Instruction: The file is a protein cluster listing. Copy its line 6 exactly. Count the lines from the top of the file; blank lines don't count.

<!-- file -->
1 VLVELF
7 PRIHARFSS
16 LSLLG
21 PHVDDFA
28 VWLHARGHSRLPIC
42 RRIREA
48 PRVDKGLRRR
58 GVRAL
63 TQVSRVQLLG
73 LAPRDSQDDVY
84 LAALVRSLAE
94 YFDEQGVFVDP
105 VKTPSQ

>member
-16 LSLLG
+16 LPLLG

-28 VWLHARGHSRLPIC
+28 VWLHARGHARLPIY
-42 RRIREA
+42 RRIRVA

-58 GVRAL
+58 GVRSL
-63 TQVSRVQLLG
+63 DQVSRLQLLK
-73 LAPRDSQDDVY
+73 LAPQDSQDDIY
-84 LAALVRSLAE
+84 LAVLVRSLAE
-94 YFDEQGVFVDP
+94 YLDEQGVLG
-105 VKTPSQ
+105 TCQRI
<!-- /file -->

42 RRIREA